In my experience, traditional assurance processes frequently struggled to keep pace with agile delivery, or simply don’t deliver value to the teams leading to a value disconnect between the two systems. Without all parties seeing the benefits of assurance, the true value of it can never be attained.

Don’t forget Complexity

The pride company’s take in their assurance processes has always been something of a mystery to me. Whilst companies often see them as differentiators, the reality is that the key business value doesn’t come from the assurance process, rather it comes from the skill and expertise of the assurers/reviewers and having receptive receivers for the advice. The focus of assurance should be to add value, but frequently the emphasis seems more focused on providing a superficial due dilgience excuse for middle management.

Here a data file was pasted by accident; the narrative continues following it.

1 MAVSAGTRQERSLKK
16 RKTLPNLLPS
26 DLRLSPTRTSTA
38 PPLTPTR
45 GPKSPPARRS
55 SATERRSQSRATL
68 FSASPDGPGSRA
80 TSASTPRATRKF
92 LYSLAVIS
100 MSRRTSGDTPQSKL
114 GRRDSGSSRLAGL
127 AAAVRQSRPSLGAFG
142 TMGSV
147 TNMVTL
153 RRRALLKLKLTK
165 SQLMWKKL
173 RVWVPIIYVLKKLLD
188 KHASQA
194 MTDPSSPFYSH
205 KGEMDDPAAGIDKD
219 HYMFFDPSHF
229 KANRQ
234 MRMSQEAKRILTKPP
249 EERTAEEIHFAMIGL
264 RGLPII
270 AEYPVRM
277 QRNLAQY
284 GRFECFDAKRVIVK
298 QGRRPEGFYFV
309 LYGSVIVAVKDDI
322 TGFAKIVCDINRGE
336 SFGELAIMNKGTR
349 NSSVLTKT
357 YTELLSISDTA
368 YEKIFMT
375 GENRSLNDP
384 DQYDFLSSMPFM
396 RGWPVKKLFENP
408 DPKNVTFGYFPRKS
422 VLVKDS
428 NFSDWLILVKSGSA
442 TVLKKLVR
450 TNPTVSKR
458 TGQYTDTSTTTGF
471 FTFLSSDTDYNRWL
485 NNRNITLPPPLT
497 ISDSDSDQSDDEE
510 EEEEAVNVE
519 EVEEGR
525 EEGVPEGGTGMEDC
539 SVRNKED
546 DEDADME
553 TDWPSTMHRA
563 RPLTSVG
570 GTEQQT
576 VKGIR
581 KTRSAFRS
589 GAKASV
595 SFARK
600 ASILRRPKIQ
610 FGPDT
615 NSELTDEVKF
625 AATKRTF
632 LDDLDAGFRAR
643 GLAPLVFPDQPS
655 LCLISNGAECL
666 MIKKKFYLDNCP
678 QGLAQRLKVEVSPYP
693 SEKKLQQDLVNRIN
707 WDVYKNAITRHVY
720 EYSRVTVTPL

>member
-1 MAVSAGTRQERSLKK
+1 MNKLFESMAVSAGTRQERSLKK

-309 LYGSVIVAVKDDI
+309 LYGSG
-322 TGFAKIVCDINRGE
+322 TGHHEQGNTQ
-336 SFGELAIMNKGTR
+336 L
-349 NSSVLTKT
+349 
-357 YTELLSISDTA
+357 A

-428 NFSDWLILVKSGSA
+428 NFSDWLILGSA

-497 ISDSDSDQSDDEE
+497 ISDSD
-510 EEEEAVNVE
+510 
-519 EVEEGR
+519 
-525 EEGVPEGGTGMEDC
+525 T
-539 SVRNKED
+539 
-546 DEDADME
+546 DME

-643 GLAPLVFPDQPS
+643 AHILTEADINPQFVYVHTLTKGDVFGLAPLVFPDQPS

Many coorporate assurance regimes are backed with cavanas and carefully crafted manuals and handbooks, complemented with checklists to simply things. There is clearly some value in these (e.g. as demonstrated by the WHO medical checklist (ref 1)), but in software assurance I suspect less than you might imagine. The reason for this is that Agile is popular in environments which have high degrees of uncertainty and variability. Dave Snowden’s Cynefin (ref 2) describes these domains as “Complex” and this is the domain of emergent practice. Novelty and flexibility of delivery is often the differentiator, therefore applying a rigid checklist just results in many considerations being recorded as not applicable (n/a) with massive checklists that cover every possible delivery scenario.